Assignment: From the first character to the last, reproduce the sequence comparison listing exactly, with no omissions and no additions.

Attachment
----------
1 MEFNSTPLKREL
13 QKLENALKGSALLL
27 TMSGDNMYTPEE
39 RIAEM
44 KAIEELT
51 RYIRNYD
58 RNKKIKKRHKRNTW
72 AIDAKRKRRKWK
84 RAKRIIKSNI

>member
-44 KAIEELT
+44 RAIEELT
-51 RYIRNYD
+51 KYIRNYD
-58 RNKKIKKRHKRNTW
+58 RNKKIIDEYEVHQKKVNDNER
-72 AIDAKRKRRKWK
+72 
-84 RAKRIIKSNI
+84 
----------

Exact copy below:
1 MEFNSTPLKREL
13 QKLENALKGSALLL
27 TMSGDNMYTPEE
39 RIAEM
44 KAIEELT
51 RYIRNYD
58 RNKKIKKRHKRNTW
72 AIDAKRKRRKWK
84 RAKRIIKSNI

>member
-44 KAIEELT
+44 RAIEELT
-51 RYIRNYD
+51 KYIRNYD
-58 RNKKIKKRHKRNTW
+58 RNKKIIDEYEVHQKKVNDNER
-72 AIDAKRKRRKWK
+72 
-84 RAKRIIKSNI
+84 